In Memoriam 1942 – 2013 “Roger Ebert loved movies.”

RogerEbert.com

Thumb_pride_ver2

Pride

Takes a formulaic approach but is ultimately very effective in its retelling of the fundraising activities of Lesbians and Gays Support the Miners. Would make…

Thumb_boxtrolls_ver13

The Boxtrolls

"The Boxtrolls" is a beautiful example of the potential in LAIKA's stop-motion approach, and the images onscreen are tactile and layered. But, as always, it's…

Other Reviews
Review Archives
Thumb_xbepftvyieurxopaxyzgtgtkwgw

Ballad of Narayama

"The Ballad of Narayama" is a Japanese film of great beauty and elegant artifice, telling a story of startling cruelty. What a space it opens…

Thumb_jrluxpegcv11ostmz1fqha1bkxq

Monsieur Hire

Patrice Leconte's "Monsieur Hire" is a tragedy about loneliness and erotomania, told about two solitary people who have nothing else in common. It involves a…

Other Reviews
Great Movie Archives

Another queasy victim of Shakycam

From Tom Puchniak, Montreal:

Can I suggest you add one more category to film ratings? In addition to things like “language, nudity, violence, sexual situations” etc. it would be a great service to people like me -- who get literally nauseous when watching shaky camera work on a large screen -- if you would include “hand held camera work” or “shaky camera work” in the rating. I have had to walk out of too many films in recent years because the director believes that waving and jerking the camera around constantly gives a sense of immediacy and a documentary feel to a film. Firstly, this is bogus. Most documentary cameramen try to keep the camera steady so the viewer can actually see what is happening on screen. Secondly, the human eye compensates when we run or move around, so that the image does not shake or jiggle. Yet this gimmick is increasingly used by Hollywood film makers and I’ve had to make an early exit to films like “District 9", “The Hurt Locker”, “Once”, and “Syriana”, because of it. Maybe I’m just getting old (I am) but I simply cannot watch films made this way in a cinema with a large screen. And with rare exception, in my opinion it adds nothing to the impact of the film. I would sure like to know if a film features it before buying my ticket.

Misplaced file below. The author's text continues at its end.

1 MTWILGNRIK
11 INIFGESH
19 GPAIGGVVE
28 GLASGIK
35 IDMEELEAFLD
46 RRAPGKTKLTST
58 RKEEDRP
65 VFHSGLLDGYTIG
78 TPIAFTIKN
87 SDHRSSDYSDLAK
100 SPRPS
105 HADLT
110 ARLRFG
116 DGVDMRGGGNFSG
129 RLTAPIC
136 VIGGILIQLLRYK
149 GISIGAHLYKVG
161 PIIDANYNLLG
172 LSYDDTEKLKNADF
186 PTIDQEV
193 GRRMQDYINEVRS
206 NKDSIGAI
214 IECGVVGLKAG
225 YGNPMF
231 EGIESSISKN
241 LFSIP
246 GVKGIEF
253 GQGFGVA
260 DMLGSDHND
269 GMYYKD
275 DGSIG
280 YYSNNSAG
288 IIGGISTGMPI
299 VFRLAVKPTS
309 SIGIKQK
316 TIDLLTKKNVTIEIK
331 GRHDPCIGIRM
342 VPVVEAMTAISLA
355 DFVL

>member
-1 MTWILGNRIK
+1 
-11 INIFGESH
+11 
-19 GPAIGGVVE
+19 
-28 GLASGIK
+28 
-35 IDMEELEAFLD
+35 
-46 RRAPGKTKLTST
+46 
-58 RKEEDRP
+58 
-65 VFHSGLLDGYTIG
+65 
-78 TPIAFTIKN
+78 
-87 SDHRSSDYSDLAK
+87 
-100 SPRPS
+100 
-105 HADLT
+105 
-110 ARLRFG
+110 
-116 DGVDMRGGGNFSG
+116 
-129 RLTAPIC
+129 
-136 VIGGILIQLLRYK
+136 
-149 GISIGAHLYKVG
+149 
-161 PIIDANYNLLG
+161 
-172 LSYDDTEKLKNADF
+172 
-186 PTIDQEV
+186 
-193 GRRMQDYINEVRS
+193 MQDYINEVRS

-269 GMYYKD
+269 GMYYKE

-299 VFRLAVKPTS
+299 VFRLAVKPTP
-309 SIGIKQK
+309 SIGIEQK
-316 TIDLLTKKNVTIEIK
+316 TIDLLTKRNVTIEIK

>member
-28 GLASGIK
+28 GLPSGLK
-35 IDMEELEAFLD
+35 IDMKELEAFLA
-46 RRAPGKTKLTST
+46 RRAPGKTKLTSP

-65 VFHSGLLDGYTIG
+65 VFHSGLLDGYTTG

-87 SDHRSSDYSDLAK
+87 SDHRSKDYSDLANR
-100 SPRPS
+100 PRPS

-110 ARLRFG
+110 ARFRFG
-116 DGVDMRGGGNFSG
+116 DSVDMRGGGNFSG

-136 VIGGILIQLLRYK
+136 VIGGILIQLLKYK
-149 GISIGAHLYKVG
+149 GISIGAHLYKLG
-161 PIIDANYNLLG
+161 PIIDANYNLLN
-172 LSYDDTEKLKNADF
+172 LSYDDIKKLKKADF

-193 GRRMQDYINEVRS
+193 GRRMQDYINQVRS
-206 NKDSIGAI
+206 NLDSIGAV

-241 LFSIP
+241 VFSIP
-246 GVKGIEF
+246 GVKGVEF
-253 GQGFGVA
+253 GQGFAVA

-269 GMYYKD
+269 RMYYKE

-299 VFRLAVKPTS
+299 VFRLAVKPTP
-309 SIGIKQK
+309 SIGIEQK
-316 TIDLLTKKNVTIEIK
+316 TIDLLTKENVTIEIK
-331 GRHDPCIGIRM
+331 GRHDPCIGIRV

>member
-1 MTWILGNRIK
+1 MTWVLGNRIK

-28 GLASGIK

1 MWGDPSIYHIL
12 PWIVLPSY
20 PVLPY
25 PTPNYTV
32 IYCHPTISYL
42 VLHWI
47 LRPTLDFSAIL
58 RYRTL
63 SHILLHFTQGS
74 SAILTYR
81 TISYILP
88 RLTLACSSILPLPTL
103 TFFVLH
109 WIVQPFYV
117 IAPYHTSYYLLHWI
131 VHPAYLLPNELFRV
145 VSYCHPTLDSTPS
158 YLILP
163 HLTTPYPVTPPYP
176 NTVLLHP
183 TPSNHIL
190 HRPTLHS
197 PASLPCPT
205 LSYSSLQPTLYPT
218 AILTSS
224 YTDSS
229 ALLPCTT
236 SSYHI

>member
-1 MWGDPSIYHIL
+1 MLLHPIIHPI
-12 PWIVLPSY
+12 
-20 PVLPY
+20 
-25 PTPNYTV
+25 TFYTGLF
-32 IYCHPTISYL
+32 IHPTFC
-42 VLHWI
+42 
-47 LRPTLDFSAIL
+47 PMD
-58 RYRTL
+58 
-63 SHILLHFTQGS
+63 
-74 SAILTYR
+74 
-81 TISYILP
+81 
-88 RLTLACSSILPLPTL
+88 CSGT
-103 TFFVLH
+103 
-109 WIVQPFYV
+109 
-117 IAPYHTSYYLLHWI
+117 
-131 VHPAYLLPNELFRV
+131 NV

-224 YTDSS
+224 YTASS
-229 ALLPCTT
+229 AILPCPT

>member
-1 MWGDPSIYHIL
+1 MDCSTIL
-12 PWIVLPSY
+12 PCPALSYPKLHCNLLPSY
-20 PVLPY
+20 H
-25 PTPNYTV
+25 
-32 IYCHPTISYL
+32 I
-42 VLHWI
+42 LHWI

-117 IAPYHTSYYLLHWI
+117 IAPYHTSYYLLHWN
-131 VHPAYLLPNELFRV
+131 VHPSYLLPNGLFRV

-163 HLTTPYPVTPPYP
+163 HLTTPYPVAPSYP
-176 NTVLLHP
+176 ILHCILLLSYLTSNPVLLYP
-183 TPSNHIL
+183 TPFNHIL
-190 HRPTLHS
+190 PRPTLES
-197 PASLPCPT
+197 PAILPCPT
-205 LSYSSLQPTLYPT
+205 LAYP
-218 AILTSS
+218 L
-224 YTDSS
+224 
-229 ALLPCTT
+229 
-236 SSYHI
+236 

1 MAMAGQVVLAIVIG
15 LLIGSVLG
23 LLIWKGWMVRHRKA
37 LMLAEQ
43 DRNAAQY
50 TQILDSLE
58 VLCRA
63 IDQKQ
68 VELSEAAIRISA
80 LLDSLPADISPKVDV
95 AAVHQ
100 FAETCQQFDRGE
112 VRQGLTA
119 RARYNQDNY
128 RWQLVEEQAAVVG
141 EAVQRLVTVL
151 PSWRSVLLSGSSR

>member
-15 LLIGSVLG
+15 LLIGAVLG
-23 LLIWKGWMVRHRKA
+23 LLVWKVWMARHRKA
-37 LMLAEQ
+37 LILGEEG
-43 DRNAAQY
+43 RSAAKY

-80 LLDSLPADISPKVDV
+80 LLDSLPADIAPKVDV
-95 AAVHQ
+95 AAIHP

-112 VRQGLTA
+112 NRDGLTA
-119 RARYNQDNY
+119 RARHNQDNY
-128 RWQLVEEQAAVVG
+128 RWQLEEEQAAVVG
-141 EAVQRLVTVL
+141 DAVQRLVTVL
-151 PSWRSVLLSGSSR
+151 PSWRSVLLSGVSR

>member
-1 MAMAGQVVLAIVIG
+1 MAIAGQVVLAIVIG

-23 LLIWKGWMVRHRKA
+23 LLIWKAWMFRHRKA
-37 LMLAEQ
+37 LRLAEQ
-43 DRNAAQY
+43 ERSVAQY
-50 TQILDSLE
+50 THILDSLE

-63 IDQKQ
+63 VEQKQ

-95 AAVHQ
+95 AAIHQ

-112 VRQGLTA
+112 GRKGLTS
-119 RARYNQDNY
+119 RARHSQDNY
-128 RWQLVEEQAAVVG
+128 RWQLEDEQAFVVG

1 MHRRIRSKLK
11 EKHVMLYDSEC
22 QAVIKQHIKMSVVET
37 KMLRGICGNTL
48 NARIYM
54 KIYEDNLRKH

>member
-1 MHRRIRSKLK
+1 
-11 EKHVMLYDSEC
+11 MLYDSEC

Popular Blog Posts

Who do you read? Good Roger, or Bad Roger?

This message came to me from a reader named Peter Svensland. He and a fr...

Why my video essay about "All that Jazz" is not on the Criterion blu-ray

Bob Fosse's masterpiece "All That Jazz" jumps back and forth through the past and the present, and through memory and...

The Unloved, Part Ten: "The Village"

Part ten in Scout Tafoya's The Unloved series tackles "The Village."

Ebert's Most Hated

EDITOR'S NOTE: Sometimes, Roger Ebert is exposed to bad movies. When that happens, it is his duty -- if not necessari...

Reveal Comments
comments powered by Disqus